Gov. Tom Wolf announced that all Pennsylvania schools will be closed indefinitely due to the rise of COVID-19 on Monday, March 30,
Seniors around the state had to accept that they would never walk the halls of their high school again.
Seniors would never have imagined their final year ending at home on their chromebook.
Senior Kaylah Garland describes how it felt when she found out.
“In all honesty it kinda hit me hard when I found out the schools were closed,” said Garland “I was sitting out on my front step when I got a text from my cheer group chat, showing that they would be closing the schools, and in a way my chest just tightened up.”
One of the greatest changes of these final months at home is that school work has followed the students.
Online learning, since its beginning a few weeks ago, has sprung a variety of responses. Senior Rachel Sparks has witnessed students handling the new curriculum they have been given in various ways.
“For some, I’ve noticed that the online work has been much harder since we don’t have the same environment and everything doesn’t seem to be clear yet.” said Sparks. “For others they find this easier, more independent, and it almost acts as a filler for something to do with all the time they have.”
When students aren’t doing school work, for some, there has become this large amount of free time.
Some use this new found time to do their chores, straighten up, find new hobbies, but above everything else, they have been given the time to think.
Senior Max Minear sees the change as a means for forced reflection.
Many students, due to the COVID-19 pandemic, have lost out on the things that they were looking forward to.
“Yes, we are all at home, we can’t see our friends, online work is definitely harder for a lot of my friends, and I and some of things we love, like sports and theatre and music and art, have been either cancelled or postponed, and it hurts, but we gotta brace through it,” said Minear.
Several seniors have expressed their disappointment that they could not finish their school career the way they had imagined.
“Obviously, we all knew that one day senior year would be over, and we wouldn’t be walking around Susky, but I guess we just didn’t get that closure we wanted,” said Sparks.
Through a lot of the negativity that has become present from this crisis, students are trying to keep it positive and hopeful looking into the future.
“I feel like hopefully everything will start to get better towards the summertime, and I can go back to doing things I love to do and working,” said Garland.
Another daily change for students is the constant need to stay updated on the COVID-19 pandemic.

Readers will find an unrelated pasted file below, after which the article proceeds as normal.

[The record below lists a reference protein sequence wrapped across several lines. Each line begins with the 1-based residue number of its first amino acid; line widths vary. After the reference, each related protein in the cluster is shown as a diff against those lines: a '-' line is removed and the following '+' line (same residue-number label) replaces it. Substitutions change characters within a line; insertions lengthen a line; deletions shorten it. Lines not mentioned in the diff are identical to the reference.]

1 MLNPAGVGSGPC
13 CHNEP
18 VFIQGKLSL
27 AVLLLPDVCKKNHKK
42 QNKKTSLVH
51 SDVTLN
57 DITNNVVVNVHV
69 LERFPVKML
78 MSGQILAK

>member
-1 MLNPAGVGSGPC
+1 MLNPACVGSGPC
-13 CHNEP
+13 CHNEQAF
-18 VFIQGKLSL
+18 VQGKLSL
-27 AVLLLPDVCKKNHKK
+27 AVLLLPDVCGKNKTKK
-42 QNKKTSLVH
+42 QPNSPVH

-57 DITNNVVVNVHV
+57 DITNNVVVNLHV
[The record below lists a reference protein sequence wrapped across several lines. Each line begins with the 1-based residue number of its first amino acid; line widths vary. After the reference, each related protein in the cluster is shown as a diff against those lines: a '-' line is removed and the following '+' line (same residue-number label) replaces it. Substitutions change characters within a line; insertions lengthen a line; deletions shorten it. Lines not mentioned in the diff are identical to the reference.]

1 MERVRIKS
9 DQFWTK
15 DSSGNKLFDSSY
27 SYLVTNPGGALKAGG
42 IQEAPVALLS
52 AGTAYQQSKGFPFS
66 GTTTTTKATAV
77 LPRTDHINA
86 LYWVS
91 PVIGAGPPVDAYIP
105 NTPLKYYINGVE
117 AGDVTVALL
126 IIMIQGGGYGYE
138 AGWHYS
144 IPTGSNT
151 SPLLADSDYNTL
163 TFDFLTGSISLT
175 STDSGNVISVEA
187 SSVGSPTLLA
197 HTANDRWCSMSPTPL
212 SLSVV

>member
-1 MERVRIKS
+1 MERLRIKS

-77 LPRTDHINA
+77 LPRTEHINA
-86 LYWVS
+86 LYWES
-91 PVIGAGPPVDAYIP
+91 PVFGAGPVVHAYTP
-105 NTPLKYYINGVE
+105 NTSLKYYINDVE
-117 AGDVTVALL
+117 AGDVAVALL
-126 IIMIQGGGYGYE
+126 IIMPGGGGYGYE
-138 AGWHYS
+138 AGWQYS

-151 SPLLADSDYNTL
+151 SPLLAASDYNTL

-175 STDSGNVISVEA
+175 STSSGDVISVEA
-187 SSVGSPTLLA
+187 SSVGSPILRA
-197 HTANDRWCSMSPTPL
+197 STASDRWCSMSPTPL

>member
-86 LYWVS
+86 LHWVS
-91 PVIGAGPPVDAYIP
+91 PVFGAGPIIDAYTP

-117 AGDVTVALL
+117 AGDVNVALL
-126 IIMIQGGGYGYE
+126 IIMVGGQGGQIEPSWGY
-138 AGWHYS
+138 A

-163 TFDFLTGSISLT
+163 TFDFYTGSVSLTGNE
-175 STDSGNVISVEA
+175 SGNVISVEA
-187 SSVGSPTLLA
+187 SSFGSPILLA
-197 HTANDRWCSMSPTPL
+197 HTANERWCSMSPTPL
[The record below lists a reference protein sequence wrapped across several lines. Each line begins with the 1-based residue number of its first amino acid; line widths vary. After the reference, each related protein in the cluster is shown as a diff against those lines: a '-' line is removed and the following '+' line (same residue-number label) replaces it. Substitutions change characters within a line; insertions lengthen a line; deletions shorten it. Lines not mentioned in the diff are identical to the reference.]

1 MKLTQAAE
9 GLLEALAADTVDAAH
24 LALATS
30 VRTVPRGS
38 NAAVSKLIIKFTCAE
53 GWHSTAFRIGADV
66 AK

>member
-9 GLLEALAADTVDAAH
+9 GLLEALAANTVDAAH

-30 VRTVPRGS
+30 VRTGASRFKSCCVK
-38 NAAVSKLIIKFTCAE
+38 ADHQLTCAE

Whether that is from sitting with the family to watch the briefing broadcast from the White House or reading countless articles.
Some have even been finding different sides to the updates.
“There is definitely a political side to all of this, and that’s the part that can get people angry or worked up within this situation, and that’s just not the way to go.” said Minear.
The social distancing that has become a result of COVID-19 has made a major impact on students.
Many have found the time more difficult to pass when their access to friends and other family members has been cut off.
“It’s such a negative time, and it scares me because I know a lot of my peers are getting into a very bad head space, and it’s really important to just try to see the positives,” said Sparks. “We still have Facetime and Snapchat and all these other things to keep in contact. Sure, it’s definitely not the same, but at least we have that.”
Due to the negativity and the enforcement of social distancing, some don’t take the precautions that are recommended, from not wearing face masks or gloves to going out and still trying to meet up with people.
“I just feel like people need to take all of this more seriously, and if they did, all of this would be over quicker and so many people wouldn’t have to worry,” said Garland.
And for those who feel all alone or misunderstood in this time, Sparks recognizes the feeling. “People need to take this seriously, wear a mask, wear gloves, keep your distance and stay home,” said Sparks. “We all sometimes forget that we are all going through it.”
The large effect that this pandemic has caused within the United States has become one that is serious; something that seemed minor and far away has hit home and now people see the severity.
“My friends and I were talking about it, and we just found the whole situation almost funny,” said Sparks. “We used to joke about it a couple months ago saying how it was blown out of proportion, and it wasn’t a big deal, and now it’s just that. It’s a big big deal, and we all are seeing that now.”
Although this is a hard time for all of us, many should be reminded of how lucky they are in their position.
Our country has been blessed with the help of so many workers who risk their lives to go to work everyday to feed our families, treat those with illness and to protect us.
The class of 2020 has not been cursed or torn apart; the class of 2020 have been challenged, and many have been able to face that challenge.
Senior Matteo Pesci expressed his faith that he has in the growth of his fellow peers through this experience.